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NZ Equities: Interesting year predicted

Guardian Trust Funds Management equities manager Ian Arkle outlines a possible scenario for New Zealand shares this year.

Friday, February 2nd 2001, 1:19PM

by Ian Arkle

The year 2000 was a difficult period for the New Zealand sharemarket. The NZSE40 gross index closed down 8.0% for the year. With international markets also having a poor 12 months, it was not a surprising result for New Zealand.

The local market performance was actually quite reasonable when compared to offshore markets, for example;

S&P-500  USA  -10.1% 
Nikkei 225  Japan  -27.2% 
FTSE-100  UK  -10.2% 
DAX  Germany  - 7.5% 

*Local currency returns

What lies ahead for 2001?
The key drivers for NZ equities are likely to be:

1. The outlook for the world economy.
Probably of most importance to NZ is the weakening outlook for the international economy. This is because the NZ economy does not tend to perform strongly in global downturns. NZ's commodity export prices are closely related to changes in global industrial production. With global growth slowing, NZ's growth rate in 2001 is likely to be capped, meaning we are unlikely to see the 5% growth rates observed in past NZ recoveries.

It is now apparent that the US economy has no special means of avoiding economic cycles. Many economic forecasters are now revising down their growth expectations. However, coming to the rescue, somewhat, was the unexpected slashing of rates by the US Federal Reserve (Fed) in January. The continuing debate is if the Fed has moved far enough to stop the US economy from slowing. Further interest rate cuts are probably required as well as the strong likelihood of tax cuts.

2. The outlook for the New Zealand economy.
The New Zealand economy has been going through an adjustment process to reduce the large current deficit. This has required a weak NZD, high interest rates and slow growth. Many forecasters have a positive view on New Zealand for the coming year. Growth is expected to recover to near 3% driven by export increases. We can also expect a falling current account deficit, inflation falling back into the target band and an appreciation of the Kiwi dollar.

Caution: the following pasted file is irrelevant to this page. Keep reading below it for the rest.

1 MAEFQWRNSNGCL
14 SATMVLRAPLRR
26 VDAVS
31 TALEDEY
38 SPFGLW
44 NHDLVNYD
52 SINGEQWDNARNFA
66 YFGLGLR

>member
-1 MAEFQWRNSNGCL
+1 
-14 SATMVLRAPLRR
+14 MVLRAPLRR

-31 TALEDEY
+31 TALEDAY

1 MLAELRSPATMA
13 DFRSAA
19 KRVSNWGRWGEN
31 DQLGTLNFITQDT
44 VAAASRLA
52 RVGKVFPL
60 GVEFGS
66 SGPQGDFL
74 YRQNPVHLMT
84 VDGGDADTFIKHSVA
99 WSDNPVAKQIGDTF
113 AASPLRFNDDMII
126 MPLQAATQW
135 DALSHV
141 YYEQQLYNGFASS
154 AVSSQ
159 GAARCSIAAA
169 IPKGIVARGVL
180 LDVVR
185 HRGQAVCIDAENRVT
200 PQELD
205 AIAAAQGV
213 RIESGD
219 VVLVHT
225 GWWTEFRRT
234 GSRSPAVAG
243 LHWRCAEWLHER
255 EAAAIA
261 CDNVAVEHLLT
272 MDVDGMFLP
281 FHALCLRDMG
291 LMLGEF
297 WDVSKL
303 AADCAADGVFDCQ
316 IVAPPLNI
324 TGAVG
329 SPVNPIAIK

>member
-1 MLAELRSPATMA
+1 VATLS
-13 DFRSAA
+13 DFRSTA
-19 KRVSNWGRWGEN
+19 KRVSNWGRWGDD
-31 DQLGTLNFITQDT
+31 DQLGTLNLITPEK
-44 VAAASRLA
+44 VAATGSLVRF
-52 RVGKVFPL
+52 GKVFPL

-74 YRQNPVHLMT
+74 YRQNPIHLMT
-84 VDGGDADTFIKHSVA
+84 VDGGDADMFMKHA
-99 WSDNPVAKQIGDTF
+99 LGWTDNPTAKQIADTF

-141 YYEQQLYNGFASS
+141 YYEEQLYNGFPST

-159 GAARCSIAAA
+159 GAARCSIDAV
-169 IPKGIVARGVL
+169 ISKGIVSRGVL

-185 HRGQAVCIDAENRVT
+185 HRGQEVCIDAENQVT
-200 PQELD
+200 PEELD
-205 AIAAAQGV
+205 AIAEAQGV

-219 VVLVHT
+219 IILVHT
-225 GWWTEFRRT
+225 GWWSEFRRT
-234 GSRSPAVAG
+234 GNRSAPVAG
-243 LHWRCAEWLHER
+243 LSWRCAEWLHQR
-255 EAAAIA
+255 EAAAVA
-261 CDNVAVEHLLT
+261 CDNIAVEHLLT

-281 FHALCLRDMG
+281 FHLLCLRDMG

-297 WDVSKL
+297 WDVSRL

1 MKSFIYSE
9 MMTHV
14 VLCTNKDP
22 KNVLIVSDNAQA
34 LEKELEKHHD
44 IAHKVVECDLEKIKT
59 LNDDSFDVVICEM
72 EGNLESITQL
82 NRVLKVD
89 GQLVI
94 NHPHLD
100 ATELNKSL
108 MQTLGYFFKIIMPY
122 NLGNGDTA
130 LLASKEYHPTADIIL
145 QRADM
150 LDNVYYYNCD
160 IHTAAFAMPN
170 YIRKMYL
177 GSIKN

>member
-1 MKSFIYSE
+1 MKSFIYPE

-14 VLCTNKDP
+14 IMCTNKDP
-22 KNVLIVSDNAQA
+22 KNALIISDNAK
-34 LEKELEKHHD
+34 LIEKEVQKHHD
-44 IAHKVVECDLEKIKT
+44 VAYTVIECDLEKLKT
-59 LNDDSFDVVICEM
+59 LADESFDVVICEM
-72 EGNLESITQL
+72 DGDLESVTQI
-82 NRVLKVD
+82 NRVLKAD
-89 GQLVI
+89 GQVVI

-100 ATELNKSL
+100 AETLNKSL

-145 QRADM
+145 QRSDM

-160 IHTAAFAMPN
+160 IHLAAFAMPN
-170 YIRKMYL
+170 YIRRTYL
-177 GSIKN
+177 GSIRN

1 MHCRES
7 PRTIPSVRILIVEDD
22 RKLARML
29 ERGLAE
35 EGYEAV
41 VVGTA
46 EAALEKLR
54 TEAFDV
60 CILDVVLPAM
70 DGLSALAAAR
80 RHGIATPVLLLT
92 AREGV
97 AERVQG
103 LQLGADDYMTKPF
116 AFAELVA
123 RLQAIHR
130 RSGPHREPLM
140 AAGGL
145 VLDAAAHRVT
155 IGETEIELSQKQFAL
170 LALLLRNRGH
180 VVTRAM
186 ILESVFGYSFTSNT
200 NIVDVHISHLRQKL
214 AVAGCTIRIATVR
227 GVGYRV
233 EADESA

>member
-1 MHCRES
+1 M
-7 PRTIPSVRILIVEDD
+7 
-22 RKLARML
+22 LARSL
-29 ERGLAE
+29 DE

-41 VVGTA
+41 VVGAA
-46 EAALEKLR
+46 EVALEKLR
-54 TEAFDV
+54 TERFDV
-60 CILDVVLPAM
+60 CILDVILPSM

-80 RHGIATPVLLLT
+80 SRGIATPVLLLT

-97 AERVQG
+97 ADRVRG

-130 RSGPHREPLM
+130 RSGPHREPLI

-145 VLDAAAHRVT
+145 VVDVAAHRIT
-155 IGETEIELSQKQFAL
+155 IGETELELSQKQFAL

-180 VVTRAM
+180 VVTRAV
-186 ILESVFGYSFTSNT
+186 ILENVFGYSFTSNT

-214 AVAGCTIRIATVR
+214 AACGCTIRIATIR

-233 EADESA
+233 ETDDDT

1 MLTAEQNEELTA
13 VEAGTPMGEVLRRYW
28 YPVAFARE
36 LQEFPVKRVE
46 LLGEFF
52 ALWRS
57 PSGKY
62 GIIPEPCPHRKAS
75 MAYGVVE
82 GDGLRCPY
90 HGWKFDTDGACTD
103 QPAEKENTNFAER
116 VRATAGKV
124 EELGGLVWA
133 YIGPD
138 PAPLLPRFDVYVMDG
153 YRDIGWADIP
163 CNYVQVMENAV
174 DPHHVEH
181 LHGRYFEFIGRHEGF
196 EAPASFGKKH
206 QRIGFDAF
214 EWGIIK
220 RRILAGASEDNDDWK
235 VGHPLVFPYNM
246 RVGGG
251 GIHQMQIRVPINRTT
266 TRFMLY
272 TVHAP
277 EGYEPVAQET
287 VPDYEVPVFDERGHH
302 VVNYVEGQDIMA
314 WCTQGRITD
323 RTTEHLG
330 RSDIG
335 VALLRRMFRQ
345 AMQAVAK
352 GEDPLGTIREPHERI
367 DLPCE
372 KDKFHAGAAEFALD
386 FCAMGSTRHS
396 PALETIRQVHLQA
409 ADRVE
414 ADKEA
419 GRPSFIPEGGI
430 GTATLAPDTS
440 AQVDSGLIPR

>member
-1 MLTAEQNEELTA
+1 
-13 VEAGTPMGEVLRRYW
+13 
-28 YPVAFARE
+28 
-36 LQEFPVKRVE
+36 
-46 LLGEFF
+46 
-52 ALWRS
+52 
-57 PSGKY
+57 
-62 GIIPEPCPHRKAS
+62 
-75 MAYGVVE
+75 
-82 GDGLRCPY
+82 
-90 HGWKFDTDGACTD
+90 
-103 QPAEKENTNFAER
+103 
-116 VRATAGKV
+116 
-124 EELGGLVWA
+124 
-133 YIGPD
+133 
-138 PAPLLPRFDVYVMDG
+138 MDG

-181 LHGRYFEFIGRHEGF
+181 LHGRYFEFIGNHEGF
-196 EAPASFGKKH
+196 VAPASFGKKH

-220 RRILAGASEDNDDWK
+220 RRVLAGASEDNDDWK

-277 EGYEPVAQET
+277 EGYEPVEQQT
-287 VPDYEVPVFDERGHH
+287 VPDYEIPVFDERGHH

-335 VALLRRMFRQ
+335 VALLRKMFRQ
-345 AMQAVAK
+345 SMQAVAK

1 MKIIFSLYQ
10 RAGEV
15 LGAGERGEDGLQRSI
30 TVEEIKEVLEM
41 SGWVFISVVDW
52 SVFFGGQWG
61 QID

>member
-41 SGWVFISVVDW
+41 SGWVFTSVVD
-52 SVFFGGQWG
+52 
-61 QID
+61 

The recovery occurring in NZ confidence surveys reflects the improved growth prospects for NZ. This provides the potential for upside surprises in earnings growth for at least parts of the domestic equity market. Additionally, the superb agricultural season locally will help NZ's growth rate to be higher than many of our major trading partners.

3. The supply and demand for New Zealand Equities.
What drives the supply and demand of NZ equities? The answer is principally driven by offshore market direction, interest from offshore investment funds, earnings prospects and takeovers & mergers. Fallings bill yields are usually a pre-condition to the NZ equity market performing strongly. With the Reserve Bank of NZ putting rates on hold for the next few months, while it assesses offshore trends, there is likely to be little benefit on equities from interest rate movements. As mentioned before, picking the trend and sentiment in international equities will be the key as the correlation between returns in NZ and internationally are usually high.

The year 2000 was one of corporate action or 'special situations' with Fletcher Paper, Fletcher Energy, Air NZ, RadioWorks, Montana, Baycorp, St Lukes, and Transalta all with takeovers or corporate activity either completed or still in progress. Looking forward, we can expect further takeovers to drive returns on the NZ bourse. The funds from these takeovers will aid returns as a portion will always return to domestic equities and additionally there are few new issues to dry up cash flows.

There are some other significant factors that could affect sentiment towards New Zealand shares during 2001. These are:

1. The possible merger of the NZ and Australian Stock Exchanges. This could dramatically change the landscape of shares listed on the NZ Stock Exchange. It is likely that a demutualisation of the stock exchange will occur with a merger with the ASX possible still.

2. The impact of the MSCI Index changes as the global stock indices moves towards a free-float index model. Later in 2001, this could have material impact on many leading NZ stocks as international index players either 'have to buy or sell' our securities.

3. Trans-Tasman equity strategy. Most New Zealand institutions now invest part of any new funds into "New Zealand shares" in Australia. Indeed, many Australian shares like Telstra, AMP and ANZ are listed and traded on both markets. If this trend continues the available funds specified to NZ equities will continue to fall.

In summary, we see 2001 as a very interesting year for the NZ equity market. We are expecting positive, but not outstanding returns for equities over the year. However, given the environment, we also think there will be some very good 'stock-specific' situations to follow.

Ian Arkle is the New Zealand Equites manager for Guardian Trust Funds Management.

Ian Arkle is the New Zealand Equites manager for Guardian Trust Funds Management.

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